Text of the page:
1. No universal default passwords (passwords must be unique)
  2. Vulnerability reporting facilities and management
  3. Regular software updates (and maintenance)
  4. Secure storage of sensitive security parameters
  5. Secure communication
  6. Minimise exposed attack surfaces
  7. Optimal software integrity
  8. Personal data security
  9. Outage resilience
  10. System telemetry data examination
  11. Simple user data deletion processes
  12. Easy device installation and maintenance
  13. Input data validation

These requirements apply to many different types of connected devices, such as:

  • Connected children’s toys and baby monitors
  • Smart safety products like smoke detectors and door locks
  • Multimedia devices like cameras, TVs and speakers
  • Wearables and fitness trackers
  • Home automation and security devices like alarm systems
  • Home appliances like washing machines and fridges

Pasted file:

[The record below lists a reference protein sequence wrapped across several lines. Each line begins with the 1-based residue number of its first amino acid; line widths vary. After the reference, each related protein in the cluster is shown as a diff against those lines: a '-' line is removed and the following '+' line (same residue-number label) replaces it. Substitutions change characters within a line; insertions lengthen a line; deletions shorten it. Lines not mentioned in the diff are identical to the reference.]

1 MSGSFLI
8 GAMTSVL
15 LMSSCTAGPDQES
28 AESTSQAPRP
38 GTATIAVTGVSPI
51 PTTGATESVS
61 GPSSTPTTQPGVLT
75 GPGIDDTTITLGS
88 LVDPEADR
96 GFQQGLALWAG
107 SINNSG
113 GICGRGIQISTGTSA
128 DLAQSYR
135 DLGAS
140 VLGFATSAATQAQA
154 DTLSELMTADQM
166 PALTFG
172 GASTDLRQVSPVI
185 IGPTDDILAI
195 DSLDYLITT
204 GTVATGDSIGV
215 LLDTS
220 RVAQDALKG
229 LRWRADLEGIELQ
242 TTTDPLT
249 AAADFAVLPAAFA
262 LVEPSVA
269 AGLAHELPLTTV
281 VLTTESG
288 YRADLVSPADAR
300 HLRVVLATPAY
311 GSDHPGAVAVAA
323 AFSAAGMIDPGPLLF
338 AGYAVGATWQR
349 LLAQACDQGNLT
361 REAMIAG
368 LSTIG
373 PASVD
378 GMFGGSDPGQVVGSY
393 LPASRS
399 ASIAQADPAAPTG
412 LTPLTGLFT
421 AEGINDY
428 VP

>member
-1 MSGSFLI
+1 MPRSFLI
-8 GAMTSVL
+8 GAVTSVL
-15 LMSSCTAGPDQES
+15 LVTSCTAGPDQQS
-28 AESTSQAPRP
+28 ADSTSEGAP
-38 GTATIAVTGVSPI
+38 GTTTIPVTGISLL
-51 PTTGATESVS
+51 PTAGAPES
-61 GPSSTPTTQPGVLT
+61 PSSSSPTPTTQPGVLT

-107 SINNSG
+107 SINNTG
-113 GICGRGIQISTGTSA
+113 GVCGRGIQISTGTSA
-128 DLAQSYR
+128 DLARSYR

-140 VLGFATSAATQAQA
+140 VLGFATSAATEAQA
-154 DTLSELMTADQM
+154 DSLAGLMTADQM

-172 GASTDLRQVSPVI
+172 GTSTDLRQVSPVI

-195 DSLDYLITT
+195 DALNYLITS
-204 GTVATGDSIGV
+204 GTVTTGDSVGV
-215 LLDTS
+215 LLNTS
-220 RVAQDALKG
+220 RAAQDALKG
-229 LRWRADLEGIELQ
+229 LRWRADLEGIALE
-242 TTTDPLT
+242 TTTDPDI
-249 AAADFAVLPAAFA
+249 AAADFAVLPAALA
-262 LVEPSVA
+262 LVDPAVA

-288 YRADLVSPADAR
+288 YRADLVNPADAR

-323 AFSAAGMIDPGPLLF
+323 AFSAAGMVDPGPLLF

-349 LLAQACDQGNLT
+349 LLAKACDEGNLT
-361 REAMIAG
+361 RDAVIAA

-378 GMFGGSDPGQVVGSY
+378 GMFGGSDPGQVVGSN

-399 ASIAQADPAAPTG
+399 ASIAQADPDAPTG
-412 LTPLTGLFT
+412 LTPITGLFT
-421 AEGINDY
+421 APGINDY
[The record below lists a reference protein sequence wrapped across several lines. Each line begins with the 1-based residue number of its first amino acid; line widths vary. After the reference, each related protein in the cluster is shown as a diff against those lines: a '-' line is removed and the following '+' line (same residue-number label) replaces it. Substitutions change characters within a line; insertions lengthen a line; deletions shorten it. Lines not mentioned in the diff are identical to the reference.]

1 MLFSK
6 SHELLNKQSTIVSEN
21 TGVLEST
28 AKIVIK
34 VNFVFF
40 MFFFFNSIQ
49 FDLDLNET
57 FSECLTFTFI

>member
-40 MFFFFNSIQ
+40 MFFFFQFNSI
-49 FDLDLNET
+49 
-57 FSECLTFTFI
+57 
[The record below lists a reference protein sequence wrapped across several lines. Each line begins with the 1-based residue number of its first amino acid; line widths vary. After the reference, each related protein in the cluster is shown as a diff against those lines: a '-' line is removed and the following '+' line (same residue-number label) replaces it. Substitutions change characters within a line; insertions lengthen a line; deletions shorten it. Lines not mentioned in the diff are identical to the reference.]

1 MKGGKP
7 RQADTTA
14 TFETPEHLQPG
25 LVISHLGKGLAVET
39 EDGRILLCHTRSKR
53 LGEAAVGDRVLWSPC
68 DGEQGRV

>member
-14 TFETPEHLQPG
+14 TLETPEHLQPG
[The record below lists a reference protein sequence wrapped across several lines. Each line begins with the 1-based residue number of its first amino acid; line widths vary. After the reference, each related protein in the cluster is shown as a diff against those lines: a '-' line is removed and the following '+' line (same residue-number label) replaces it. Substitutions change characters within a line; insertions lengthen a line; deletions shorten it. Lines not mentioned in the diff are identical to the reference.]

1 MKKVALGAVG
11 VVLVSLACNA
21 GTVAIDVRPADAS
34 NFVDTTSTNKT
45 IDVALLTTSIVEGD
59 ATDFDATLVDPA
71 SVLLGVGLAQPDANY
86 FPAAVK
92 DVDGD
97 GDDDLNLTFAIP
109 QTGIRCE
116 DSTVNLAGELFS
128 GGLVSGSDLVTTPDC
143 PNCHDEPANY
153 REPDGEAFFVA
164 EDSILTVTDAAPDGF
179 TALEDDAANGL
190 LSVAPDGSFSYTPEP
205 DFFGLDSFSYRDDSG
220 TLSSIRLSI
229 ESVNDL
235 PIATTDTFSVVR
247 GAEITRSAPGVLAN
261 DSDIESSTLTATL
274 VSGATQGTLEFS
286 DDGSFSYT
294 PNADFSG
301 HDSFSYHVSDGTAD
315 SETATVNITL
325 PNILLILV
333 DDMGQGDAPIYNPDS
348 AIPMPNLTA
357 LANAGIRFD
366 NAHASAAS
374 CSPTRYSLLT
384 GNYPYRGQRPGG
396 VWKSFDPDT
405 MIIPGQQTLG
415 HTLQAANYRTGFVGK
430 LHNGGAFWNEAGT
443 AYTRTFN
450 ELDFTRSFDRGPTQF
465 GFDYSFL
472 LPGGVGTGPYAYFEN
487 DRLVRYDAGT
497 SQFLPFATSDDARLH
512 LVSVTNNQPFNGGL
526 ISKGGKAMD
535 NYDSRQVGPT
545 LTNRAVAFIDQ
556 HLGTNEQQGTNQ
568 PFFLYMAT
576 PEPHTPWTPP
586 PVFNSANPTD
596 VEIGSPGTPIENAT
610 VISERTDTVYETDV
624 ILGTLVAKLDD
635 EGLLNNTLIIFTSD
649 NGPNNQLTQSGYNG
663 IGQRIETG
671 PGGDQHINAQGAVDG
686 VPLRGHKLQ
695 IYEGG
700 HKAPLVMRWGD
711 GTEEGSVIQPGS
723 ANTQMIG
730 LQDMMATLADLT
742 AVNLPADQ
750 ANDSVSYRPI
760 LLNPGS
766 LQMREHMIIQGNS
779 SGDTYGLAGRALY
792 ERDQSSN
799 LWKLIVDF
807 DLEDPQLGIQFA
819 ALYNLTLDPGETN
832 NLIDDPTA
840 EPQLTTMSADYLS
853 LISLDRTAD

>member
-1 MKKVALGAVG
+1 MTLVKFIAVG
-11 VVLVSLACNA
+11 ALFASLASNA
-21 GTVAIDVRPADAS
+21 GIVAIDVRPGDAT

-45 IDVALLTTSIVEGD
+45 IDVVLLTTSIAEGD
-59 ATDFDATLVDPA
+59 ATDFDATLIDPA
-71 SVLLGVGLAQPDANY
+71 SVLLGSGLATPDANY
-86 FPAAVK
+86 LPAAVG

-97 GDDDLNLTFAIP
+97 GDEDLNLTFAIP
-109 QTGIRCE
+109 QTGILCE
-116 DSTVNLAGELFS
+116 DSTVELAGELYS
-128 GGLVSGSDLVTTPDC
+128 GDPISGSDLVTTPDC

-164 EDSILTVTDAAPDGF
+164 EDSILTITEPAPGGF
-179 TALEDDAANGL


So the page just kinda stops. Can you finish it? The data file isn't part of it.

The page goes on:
• Smart home assistants

IoT Standards Organisation, Trade Associations and Other Industry Groups

Despite the IoT industry’s relative infancy, some IoT standards organisations, trade associations and industry groups have emerged to provide guidance on IoT security standards and recommended codes of practice – these are listed below.

You can visit their websites for more detailed information on how IoT device manufacturers can ensure the products they market to consumers are as safe and secure as possible.

List of IoT Standards Organisations, Trade Associations, and Other Industry Groups:

  • ETSI (European Telecommunications Standards Institute)